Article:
In order to obtain reliable measurement results, the measuring electrodes are preferably arranged symmetrically relative to the centre between the voltage electrode. In a particularly suitable embodiment the mutual distances between the four electrodes are equal . The mutual distance between the measuring electrodes is preferably as small as possible, for instance between 0.5 and 2 mm, wherein the signal/noise ratio must be such that reliable measurements can still be made. Limiting the distance between the measuring electrodes as much as possible ensures that the field around the catheter in which measurement is taking place is as small as possible. The most reliable possible measurement of the impedance of the surrounding blood is hereby obtained, and for instance the vascular wall or the wall of the atrium are prevented from influencing the impedance measurement of the blood.
Each electrode is connected to a connecting wire which runs from the electrode through the catheter body to the proximal end of the catheter. In order to obtain shielding against stray capacitance, which can occur particularly when measurement takes place using alternating voltage, at least one shielding wire is arranged between two connecting wires. In a particularly suitable embodiment each connecting wire is enclosed by two parallel shielding wires. Herein the connecting wires are preferably carried helically at a mutual distance from each other as a " flat cable" from the distal end, where the electrodes are arranged, to the proximal end around a central core in the catheter body. The connecting wire is here thus enclosed by a "layer" of shielding wires. The shielding wires can remain loose, i.e. not connected, or be connected to the proximal end with a zero potential. A charge can also be applied to the shielding wires in order to obtain "active shielding" . This is especially relevant when higher frequencies are used, particularly at frequencies above 1 MHz.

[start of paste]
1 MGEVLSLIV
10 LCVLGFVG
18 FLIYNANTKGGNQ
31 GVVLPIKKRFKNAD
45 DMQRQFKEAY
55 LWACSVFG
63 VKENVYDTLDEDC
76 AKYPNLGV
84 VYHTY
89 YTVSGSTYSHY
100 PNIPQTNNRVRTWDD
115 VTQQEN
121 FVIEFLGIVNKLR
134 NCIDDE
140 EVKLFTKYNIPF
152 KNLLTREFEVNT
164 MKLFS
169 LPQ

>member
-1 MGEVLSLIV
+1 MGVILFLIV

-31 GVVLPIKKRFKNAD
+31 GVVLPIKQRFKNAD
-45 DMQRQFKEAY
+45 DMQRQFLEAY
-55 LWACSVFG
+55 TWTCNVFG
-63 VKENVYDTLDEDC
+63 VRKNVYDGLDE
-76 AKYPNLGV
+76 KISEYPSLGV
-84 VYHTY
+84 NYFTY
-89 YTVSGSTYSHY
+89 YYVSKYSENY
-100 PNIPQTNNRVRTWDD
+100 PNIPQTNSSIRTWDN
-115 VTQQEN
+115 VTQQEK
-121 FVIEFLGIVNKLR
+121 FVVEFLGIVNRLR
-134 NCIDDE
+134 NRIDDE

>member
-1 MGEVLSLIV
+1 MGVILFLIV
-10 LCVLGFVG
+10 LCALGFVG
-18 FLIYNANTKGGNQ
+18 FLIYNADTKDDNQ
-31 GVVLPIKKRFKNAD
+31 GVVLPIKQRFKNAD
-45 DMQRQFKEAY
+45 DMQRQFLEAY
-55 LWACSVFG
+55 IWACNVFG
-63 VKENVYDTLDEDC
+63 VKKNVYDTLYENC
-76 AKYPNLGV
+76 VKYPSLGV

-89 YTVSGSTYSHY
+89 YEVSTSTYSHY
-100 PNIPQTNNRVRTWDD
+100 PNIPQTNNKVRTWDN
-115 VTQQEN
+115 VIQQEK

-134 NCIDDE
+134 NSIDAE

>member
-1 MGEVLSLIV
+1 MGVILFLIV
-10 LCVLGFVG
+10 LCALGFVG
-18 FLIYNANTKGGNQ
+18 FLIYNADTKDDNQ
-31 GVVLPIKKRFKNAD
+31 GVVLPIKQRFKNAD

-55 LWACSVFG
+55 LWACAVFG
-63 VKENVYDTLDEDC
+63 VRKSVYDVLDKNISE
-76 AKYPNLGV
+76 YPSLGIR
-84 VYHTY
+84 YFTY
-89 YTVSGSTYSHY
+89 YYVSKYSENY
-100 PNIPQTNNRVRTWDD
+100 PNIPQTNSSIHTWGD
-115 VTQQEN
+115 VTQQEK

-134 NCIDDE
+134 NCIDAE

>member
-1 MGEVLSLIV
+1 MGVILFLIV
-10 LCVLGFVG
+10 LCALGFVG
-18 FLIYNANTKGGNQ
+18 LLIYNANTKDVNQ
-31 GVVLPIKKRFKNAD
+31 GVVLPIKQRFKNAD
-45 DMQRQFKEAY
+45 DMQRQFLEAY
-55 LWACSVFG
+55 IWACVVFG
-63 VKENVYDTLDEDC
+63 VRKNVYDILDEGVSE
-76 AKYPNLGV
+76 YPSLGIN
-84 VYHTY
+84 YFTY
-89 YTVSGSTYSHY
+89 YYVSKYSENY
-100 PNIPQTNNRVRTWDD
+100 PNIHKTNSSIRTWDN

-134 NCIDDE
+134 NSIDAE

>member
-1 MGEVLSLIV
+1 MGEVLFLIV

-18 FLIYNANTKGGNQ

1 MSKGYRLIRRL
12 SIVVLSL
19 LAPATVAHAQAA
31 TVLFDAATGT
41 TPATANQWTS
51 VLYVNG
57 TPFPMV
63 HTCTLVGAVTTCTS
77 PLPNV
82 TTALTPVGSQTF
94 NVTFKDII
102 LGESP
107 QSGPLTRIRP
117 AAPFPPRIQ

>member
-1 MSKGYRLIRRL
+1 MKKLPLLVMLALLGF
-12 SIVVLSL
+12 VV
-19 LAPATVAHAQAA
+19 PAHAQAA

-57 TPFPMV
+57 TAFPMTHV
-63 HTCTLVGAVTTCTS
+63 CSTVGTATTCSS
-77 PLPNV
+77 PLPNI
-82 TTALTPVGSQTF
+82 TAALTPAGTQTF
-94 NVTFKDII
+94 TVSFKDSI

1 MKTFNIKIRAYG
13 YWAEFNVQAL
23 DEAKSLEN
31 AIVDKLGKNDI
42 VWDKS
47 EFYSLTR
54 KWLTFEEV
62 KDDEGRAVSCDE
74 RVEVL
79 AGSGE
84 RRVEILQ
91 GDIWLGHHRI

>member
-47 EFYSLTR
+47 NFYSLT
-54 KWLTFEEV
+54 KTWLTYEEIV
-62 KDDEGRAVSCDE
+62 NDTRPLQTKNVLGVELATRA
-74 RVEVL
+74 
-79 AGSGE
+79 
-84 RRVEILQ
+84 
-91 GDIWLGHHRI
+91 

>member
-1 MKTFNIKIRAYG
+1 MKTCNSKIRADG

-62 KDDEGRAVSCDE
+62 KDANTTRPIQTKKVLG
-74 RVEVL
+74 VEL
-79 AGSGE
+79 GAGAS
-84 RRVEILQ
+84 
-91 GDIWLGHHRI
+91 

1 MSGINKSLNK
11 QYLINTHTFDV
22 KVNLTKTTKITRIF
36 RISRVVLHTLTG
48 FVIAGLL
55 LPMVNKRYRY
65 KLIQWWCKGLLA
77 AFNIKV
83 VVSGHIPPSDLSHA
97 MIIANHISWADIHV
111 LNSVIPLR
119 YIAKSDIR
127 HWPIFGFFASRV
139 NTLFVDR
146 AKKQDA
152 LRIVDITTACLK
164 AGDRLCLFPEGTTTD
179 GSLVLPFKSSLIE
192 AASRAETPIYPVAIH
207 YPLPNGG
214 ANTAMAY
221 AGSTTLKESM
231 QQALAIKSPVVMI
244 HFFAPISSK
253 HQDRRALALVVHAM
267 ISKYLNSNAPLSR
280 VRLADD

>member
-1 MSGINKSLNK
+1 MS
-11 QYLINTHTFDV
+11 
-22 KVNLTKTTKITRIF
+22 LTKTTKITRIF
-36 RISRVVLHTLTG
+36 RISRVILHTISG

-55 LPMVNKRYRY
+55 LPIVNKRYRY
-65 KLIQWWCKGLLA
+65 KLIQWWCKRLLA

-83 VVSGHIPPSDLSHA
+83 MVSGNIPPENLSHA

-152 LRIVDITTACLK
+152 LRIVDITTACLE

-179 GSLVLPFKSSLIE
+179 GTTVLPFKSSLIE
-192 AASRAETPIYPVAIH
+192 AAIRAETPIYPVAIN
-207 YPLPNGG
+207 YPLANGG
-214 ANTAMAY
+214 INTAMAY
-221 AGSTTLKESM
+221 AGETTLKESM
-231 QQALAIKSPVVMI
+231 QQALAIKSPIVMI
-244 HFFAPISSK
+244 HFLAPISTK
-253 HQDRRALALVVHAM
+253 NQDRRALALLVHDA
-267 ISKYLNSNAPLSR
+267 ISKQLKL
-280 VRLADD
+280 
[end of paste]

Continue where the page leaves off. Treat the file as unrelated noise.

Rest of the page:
In a special preferred embodiment of the catheter six electrodes are arranged at a mutual distance from Φ